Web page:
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A Giant Stride Entry
|Site||Swim-throughs, drift diver normally with good visibility|
|Experience Level||Advanced Open Water|
|Warnings||Can be very slippery around the entry point, tread carefully|
|Location||Kamay Botany Bay National Park, 250m past The Steps|
The Leap is a dive offering not only the thrill of a giant stride, but it normally offers some of the clearest water in Sydney, large schools of fish, lots of seahorses and some magic swim-throughs.
After entering, swim on the surface for about 50 metres and descend into around 10 metres, heading northeast until you reach a distinct drop-off that meets the sand in 22 metres, populated by boulders and overhangs. Head along the wall in a general westerly direction until you reach a narrow rock canyon with a sandy floor. It ascends to about 16 metres, meeting a broader gully. Follow this and be on the lookout for a neat swim through on your right. From here you can meet up with the sand line which will lead you into the vicinity of the Steps site (depending on your air consumption, you may prefer to head to the 5-metre mark with a dense line of boulders just on you're left (to the south)). Eventually, the rock will be replaced by kelp, which abruptly stops (at about 8-9 metres) leaving an expanse of sand that leads right up to the shore-line boulders in the 5-metre mark, before resuming about 30 metres onwards. This is your cue to head to the shore. See the Steps site for exit details.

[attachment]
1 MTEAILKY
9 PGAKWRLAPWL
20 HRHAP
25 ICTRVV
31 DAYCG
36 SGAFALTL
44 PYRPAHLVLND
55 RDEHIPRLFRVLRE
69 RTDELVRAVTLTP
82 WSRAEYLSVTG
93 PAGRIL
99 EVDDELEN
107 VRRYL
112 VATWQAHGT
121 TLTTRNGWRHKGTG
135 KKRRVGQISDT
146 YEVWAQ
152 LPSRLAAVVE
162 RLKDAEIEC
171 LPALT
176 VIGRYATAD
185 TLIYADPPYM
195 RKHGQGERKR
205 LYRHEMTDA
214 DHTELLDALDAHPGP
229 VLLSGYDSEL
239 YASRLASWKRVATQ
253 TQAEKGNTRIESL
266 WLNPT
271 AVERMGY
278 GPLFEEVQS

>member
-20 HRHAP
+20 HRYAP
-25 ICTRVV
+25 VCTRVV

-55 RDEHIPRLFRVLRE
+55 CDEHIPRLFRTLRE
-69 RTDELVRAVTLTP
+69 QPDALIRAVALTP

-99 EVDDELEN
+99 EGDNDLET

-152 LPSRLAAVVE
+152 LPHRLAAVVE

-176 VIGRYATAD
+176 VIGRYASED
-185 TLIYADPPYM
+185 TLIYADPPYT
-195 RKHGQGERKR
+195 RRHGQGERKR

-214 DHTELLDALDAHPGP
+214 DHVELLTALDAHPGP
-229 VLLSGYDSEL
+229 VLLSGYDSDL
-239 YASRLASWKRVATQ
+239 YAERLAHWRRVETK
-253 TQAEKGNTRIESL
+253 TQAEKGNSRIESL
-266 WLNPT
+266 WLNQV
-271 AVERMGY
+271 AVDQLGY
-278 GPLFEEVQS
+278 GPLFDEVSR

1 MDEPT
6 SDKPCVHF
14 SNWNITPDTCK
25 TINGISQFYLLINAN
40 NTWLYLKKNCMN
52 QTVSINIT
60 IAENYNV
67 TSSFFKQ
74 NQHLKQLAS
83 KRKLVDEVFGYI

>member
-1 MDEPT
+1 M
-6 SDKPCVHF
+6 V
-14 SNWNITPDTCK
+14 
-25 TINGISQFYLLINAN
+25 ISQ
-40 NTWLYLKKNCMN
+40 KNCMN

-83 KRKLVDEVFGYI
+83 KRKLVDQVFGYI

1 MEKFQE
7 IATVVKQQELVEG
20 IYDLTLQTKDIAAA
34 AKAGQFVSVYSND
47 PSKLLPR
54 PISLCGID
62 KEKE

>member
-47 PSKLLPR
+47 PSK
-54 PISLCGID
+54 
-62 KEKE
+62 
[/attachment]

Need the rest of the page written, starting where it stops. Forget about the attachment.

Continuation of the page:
Things to see:
Great swim through to be found at The Leap including Garth’s orifice and the Chimney - keep your eyes peeled for the sand ramp that leads off the bottom through the bedrock and you’ll be led to these swim-throughs (see map). Wobbegongs and giant cuttlefish are often at rest under the overhangs leaving Port Jackson sharks to chill on the sand line and don’t be surprised if blue groupers follow you for the entire duration of the dive. In season, almost impenetrable schools of catfish lurk within the swim-throughs (don’t let them touch bare skin – their barbs are toxic). A great site to spot massive bull-rays and if you’re very lucky, grey nurse sharks. At the 15 metre mark, you can be lost within dense schools of yellowtail. Near the exit, keep your eyes peeled for weedy sea dragons amongst the kelp; Steps has arguably the highest population density on the entire planet for this unique species.
Things to be careful of:
- The path down the cliff can be treacherous in wet weather
- Because of the profile of this site, it must be dived using a dive computer
- When reaching the bottom avoid the black moss – even when dry it is extremely slippery
- Maximum depths at this site exceed the limit for Open Water divers; don’t dive beyond your limitations
- It’s recommended that if diving Leap for the first time, go with a diver with site-specific experience